Thinking about detailing the car? Here’s what you need to know before letting a professional detailer touch your car.

1. You don’t need a detailer every time your car needs washing

You should wash your car once a week if you’re driving it daily, and wax it once a month or so, according to Mike Phillips, author for the car-care website and the author of The Complete Guide to a Show Car Shine. Your main objective: removing dirt, salt, tar and other debris from your car’s clear coat, which is the top layer of pigment-free paint that protects the body from rust and corrosion. That said, if you have enough time, patience – and the right tools — you can do your own detailing and save a little money in the process.

You’ll need a few key supplies including high-quality wash mitts, good, soft towels and nondetergent car soap. Never use dishwashing detergent because it can strip off wax. Internal cleaners should be specific to the material you’re cleaning. You never want to use vinyl cleaner on leather or vice versa. And since newer cars have advanced paint systems and
unique interior components, make sure whatever you’re buying is formulated for your particular make and model of car.

2. If a detailer gives you a price without seeing your car first, there’s something wrong

Prices vary depending on the size and make of a car and whether the exterior has any visible scratches, swirls, tree sap or tar. The condition of the interior is also key. A detailer might have a bigger job if he’s working on a car driven by smokers and those who eat and drink in the vehicle. The bigger the job, the more hours a detailer will need to put into your car — unless he’s cutting corners.

3. Watch out for detailers who may use cheaper materials to cut costs

For instance, you can purchase many types of rubbing compound, which is a rough polishing material designed to eliminate tough dirt, swirls and scratches. All compounds contain abrasives in the form of mined ores or manmade materials, but particle size matters, says Phillips. That’s why compound prices can range from $10-$80.

Better buffers are made of soft foam, and good detailers toss them after a series of jobs. Contrast that with wool pads that can last for decades, but may scratch a car’s surface if they are not clean. Likewise, car washing soap can range from $2 per gallon to $50 for two quarts.

Experts suggest asking detailers what products they are using on your car, and making sure they are customizing products based on your car’s year, make and model.

4. There’s no need to steam clean or pressure wash an engine

In the ‘60s and ‘70s, car engines were predominantly metal. Today, your engine bay is also filled with plastic, computers and wires. Putting a pressure washer or even a hose on those components can cause damage that will affect how your car runs and behaves.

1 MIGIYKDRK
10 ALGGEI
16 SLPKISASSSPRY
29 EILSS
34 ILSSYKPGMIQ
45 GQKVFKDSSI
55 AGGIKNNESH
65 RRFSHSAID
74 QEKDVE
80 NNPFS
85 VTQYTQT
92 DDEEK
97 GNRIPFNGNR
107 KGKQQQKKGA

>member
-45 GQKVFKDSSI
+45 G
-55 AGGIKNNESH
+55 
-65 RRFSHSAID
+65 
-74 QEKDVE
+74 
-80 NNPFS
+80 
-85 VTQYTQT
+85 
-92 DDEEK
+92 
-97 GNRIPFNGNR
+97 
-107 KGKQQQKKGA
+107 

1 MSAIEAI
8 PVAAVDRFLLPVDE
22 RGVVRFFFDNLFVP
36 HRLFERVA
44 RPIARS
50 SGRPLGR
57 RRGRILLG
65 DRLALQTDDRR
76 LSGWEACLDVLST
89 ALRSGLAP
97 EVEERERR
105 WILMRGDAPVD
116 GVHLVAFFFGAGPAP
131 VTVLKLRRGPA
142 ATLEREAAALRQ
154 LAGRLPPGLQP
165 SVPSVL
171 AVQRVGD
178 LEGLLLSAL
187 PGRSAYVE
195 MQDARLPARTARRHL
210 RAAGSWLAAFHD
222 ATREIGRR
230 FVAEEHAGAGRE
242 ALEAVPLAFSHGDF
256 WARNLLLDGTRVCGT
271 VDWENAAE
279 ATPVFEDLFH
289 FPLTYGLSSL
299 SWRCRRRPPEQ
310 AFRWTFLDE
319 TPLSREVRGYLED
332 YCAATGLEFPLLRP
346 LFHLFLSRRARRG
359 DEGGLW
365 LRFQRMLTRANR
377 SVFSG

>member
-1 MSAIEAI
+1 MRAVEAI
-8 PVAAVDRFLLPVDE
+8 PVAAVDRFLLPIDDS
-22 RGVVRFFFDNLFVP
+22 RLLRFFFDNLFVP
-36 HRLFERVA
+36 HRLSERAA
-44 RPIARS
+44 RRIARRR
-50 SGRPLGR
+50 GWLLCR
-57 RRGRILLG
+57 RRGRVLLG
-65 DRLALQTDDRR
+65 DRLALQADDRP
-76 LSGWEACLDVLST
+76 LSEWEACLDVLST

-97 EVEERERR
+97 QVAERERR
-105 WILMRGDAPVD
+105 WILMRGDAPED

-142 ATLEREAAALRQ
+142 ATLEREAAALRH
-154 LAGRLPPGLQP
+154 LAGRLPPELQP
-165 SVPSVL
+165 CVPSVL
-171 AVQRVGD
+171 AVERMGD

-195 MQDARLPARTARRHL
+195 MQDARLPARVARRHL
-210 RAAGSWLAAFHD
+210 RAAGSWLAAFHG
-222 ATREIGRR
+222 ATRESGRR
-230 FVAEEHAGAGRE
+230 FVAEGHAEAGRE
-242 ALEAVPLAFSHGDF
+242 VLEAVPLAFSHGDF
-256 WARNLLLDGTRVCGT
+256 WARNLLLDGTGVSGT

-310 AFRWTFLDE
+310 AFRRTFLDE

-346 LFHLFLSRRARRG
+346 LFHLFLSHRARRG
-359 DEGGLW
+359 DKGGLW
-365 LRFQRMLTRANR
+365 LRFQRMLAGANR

While it is important to wipe down engine parts, paying for a
special engine cleaning may be a waste of money — and a risk to the health of your car. “You don’t want to force water into the electrical clips and computer components,” says Phillips.

5. It should take a minimum of 2 hours to clean carpeting and upholstery

Cleaning the interior of a car is usually as simple as vacuuming, washing the windows and wiping down the seats and dash with a material-specific cleaner. However, if you’ve got spills and ground-in dirt, your car may need a deep clean. In this case, dry steam cleaning is the best option, says Renny Doyle, a master-level detailer and owner of Attention to Detail, a training and detailing company based in Big Bear Lake, California. “You want low water saturation and a low level of chemicals,” he says.

Whether your detailer uses steam cleaning or opts for the old fashioned method of a bucket of water and cleaning materials, you’ll need to make sure the interior is completely dry before you drive away, or you can end up with a mold or mildew problem, causing odor and discoloration. Explains Phillips: “You always want to use the least amount of water as possible. Make sure detailers get your car completely dry using  extractors as well as fans or air movers, which should run at least an hour or two.”

6. Detailers should be certified or trained and have insurance

Before choosing a detailer, ask about training. Someone who is certified by the International Detailing Association, for instance, has taken classes and gone through a series of 10 written exams. If a detailer isn’t certified, he or she should have been trained to use tools and products and have the proper liability and business insurance to protect your vehicle in the event of a mistake.

7. There’s a right time and place to do a detailing job

If you have ever touched a car in the middle of summer, you know that a vehicle’s surface temperature can get as high as 150 or even 200 degrees. When the weather is that hot, wax can bake onto paint. Cleaners, which contain cutting agents, can actually stain paints. Make sure that a detailer who is working on your vehicle is inside or in the shade for the best results.

From Car Keys,  June 2014 (